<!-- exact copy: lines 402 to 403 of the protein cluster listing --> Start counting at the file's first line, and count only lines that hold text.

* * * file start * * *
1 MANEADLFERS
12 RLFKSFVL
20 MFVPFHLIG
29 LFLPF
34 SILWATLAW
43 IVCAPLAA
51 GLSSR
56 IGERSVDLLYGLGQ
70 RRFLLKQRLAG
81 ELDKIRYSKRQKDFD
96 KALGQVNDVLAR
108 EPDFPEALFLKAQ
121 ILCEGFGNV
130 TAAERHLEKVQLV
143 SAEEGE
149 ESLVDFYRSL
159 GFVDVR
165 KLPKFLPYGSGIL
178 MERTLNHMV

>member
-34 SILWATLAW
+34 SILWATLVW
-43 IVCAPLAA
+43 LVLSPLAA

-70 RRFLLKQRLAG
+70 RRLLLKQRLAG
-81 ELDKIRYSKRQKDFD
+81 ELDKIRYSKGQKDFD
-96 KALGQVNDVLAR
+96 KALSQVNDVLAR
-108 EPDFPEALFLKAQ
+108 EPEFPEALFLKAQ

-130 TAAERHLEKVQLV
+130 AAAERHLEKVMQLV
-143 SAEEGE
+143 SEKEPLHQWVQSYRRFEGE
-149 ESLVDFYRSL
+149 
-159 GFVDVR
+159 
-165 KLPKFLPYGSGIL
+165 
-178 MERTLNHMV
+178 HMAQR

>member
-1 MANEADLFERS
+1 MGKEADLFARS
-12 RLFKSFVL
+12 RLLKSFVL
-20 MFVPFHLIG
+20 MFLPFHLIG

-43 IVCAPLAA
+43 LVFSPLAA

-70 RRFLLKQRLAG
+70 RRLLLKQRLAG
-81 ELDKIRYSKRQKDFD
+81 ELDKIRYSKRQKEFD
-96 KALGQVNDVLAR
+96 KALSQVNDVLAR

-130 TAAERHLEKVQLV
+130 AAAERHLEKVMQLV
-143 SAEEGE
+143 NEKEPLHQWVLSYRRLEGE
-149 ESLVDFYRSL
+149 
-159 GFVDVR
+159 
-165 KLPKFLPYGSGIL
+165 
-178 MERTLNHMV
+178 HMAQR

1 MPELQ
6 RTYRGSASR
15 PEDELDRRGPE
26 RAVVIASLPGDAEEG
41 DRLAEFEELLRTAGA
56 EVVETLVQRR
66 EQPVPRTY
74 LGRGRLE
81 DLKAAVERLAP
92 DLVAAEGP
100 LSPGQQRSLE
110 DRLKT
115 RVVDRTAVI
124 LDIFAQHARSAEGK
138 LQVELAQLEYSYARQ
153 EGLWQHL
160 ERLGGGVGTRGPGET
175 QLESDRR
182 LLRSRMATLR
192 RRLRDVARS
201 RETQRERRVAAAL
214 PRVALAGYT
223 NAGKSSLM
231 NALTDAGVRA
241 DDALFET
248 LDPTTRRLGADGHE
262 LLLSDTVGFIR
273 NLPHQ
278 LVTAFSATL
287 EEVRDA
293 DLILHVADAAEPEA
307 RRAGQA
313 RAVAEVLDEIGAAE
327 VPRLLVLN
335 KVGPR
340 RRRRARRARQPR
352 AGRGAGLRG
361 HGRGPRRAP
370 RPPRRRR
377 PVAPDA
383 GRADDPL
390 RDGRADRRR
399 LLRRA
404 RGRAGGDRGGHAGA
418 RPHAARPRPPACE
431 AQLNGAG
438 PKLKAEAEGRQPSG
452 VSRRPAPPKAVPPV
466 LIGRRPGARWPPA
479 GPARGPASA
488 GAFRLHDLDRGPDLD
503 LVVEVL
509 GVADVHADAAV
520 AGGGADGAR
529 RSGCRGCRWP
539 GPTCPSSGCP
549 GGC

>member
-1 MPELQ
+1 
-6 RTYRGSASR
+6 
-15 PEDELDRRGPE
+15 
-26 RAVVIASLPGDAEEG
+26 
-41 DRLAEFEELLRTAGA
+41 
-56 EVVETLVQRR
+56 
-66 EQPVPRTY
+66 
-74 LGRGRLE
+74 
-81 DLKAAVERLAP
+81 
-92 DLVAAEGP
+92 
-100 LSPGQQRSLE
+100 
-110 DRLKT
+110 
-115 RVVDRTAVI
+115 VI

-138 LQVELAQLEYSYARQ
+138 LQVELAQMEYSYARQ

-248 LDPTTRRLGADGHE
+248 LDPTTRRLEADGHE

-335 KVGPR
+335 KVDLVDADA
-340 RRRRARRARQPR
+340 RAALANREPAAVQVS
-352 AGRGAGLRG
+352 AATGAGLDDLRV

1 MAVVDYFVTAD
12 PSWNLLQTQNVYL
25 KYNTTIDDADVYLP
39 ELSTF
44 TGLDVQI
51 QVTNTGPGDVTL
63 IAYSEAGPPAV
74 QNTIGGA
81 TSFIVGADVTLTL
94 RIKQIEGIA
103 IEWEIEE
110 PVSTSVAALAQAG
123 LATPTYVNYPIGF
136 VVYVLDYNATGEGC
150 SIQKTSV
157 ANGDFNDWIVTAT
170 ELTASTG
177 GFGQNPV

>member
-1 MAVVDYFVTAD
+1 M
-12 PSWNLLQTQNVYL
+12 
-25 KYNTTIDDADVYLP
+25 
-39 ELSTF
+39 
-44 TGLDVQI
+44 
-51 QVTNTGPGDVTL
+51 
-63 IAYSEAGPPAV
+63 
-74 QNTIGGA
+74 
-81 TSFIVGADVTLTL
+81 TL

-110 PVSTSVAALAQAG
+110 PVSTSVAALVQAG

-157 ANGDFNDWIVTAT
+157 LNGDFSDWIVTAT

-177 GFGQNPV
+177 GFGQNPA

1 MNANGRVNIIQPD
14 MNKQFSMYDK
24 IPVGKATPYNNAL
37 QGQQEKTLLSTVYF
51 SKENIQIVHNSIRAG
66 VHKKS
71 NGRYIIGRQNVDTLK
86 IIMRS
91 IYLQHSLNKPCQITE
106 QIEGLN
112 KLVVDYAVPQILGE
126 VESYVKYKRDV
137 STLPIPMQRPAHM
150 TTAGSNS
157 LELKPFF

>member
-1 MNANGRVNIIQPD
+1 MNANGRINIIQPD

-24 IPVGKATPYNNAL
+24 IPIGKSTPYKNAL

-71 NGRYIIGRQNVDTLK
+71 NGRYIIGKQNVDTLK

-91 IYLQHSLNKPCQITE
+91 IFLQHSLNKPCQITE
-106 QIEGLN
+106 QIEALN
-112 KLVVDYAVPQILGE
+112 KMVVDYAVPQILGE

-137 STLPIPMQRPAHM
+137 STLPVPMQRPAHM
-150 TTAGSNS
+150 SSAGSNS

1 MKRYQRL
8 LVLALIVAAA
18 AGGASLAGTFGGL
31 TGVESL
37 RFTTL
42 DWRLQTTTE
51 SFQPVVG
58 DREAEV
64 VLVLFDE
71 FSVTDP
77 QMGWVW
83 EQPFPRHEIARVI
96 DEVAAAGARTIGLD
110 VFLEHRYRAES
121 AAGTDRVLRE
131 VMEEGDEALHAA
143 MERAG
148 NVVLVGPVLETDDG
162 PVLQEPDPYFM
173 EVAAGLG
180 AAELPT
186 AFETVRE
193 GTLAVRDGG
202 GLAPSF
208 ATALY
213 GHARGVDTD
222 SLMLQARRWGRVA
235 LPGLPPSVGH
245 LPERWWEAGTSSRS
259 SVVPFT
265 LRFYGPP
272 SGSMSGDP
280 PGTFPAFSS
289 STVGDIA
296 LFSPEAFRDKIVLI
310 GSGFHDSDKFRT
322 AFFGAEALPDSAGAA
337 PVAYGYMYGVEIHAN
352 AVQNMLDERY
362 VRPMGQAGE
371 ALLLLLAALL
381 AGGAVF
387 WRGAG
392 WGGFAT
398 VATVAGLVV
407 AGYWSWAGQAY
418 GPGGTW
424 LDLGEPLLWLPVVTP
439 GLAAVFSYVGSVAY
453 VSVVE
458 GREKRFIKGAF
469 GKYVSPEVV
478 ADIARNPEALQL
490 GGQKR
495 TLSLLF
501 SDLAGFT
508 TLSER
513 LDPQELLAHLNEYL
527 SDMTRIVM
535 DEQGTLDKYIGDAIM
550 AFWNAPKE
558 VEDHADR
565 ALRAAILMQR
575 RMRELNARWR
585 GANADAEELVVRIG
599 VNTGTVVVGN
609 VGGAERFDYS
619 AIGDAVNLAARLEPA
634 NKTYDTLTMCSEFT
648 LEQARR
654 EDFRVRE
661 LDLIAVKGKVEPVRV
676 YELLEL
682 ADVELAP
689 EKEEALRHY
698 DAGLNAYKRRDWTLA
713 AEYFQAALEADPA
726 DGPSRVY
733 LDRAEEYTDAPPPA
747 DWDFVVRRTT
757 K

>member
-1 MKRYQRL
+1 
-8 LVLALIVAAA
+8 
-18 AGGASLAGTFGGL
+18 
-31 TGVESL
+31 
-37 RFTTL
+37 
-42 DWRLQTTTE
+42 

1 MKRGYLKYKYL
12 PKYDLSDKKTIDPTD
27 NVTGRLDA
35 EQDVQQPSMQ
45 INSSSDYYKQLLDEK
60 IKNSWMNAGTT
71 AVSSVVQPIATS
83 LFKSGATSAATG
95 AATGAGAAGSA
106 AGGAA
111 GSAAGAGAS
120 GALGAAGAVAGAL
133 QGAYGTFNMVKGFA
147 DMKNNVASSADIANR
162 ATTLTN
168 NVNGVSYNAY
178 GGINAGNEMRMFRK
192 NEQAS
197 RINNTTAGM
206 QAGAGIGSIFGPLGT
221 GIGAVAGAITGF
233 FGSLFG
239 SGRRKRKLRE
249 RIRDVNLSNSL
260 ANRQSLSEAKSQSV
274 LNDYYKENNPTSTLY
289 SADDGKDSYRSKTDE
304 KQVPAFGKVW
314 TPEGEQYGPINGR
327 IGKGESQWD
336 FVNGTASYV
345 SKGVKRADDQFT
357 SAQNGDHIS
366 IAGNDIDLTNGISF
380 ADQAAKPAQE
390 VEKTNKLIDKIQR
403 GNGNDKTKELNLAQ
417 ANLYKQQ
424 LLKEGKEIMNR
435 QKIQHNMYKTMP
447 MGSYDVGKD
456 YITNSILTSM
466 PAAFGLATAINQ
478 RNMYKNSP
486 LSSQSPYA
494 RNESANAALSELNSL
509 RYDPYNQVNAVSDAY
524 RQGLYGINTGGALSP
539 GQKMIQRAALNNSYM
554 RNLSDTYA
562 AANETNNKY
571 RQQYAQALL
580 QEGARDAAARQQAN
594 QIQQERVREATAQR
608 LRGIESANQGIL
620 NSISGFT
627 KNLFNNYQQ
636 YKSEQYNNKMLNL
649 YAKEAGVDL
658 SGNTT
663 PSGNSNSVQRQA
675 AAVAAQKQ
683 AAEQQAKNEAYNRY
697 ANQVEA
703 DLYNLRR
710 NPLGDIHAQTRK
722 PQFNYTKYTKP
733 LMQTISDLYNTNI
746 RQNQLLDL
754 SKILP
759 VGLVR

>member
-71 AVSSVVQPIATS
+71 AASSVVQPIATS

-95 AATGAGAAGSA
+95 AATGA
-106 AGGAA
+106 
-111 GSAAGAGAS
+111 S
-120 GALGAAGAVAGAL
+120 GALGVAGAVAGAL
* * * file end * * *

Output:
733 LMQTISDLYNTNI
746 RQNQLLDL